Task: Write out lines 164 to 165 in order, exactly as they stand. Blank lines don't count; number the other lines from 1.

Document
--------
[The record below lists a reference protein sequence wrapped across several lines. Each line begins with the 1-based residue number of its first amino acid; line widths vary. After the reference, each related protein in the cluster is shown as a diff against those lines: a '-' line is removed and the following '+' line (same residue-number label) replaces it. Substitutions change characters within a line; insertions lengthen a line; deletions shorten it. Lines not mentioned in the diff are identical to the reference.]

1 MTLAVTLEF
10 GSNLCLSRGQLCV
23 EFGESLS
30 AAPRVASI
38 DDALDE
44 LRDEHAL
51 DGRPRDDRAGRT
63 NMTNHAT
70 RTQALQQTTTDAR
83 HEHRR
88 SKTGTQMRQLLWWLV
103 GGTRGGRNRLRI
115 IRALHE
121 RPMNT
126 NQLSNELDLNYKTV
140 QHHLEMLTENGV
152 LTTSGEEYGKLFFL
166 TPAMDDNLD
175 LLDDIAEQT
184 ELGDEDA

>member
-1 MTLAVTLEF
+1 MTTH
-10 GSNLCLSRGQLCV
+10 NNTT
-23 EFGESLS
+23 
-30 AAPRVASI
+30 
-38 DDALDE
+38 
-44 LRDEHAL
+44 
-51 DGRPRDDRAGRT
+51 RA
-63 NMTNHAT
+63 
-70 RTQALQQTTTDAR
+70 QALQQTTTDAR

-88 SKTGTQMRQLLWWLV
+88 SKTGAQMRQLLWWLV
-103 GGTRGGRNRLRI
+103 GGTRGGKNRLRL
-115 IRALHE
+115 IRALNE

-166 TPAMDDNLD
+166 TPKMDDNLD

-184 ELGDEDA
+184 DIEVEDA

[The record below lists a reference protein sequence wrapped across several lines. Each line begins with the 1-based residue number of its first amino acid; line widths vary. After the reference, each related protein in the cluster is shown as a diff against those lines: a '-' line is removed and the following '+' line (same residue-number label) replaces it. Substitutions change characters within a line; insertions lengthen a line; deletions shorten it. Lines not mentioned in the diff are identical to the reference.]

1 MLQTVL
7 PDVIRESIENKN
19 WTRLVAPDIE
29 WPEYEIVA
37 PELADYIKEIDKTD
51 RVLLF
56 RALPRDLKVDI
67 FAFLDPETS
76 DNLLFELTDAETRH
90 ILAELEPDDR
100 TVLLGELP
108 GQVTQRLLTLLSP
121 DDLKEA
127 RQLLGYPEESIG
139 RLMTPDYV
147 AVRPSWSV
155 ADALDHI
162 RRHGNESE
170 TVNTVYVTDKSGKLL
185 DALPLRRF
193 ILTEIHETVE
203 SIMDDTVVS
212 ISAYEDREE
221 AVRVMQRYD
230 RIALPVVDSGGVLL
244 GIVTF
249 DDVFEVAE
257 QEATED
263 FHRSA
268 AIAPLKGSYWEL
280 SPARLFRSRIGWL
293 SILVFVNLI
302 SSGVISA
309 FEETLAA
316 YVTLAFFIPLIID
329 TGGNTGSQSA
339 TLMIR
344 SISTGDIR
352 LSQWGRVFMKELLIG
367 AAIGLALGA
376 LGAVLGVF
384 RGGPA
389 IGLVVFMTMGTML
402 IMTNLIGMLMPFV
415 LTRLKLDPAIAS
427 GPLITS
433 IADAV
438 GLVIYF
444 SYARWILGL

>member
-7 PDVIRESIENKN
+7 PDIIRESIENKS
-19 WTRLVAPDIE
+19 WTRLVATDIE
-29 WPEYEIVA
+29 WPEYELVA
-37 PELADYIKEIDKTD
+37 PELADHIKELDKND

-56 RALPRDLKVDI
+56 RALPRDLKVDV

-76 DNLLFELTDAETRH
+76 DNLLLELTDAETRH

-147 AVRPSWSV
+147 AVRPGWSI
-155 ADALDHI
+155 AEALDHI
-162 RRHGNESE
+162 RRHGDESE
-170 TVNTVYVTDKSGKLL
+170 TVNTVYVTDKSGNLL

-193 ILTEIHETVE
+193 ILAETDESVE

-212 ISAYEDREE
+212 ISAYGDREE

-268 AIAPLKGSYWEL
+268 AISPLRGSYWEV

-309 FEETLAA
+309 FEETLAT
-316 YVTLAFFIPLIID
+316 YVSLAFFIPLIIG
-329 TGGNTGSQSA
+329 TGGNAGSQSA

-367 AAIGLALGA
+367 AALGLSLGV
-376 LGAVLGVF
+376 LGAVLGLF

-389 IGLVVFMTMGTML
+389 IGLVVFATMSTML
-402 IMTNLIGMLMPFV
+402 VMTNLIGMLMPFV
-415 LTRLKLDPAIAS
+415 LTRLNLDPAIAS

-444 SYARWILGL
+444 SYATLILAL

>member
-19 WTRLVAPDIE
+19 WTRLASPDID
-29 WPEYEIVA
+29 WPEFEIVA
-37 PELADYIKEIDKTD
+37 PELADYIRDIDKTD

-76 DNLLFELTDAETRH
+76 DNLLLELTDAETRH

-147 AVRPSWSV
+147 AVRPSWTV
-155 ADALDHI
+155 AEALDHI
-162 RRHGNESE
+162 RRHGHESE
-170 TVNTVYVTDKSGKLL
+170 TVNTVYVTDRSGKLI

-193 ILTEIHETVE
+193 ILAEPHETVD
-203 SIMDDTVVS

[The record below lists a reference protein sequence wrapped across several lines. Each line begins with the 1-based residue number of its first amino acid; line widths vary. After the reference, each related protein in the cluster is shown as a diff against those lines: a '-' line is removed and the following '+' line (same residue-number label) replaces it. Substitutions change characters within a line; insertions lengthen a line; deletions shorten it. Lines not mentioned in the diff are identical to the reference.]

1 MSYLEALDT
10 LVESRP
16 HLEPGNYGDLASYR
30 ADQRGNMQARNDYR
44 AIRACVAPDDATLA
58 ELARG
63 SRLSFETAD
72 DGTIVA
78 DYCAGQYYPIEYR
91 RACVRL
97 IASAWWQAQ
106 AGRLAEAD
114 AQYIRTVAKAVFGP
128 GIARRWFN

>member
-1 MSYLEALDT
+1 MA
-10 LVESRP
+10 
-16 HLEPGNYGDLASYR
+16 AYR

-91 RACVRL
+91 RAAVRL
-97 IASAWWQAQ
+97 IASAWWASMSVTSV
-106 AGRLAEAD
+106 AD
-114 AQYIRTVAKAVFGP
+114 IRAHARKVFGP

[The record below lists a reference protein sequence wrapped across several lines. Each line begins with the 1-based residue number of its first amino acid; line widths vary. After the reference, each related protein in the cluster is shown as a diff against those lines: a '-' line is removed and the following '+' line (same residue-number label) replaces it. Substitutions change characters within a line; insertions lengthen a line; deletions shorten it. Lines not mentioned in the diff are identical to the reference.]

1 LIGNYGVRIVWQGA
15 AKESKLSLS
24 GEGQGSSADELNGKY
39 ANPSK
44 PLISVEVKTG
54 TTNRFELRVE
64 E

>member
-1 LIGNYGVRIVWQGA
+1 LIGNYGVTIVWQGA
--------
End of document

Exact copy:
+193 ILAEPHETVD
-203 SIMDDTVVS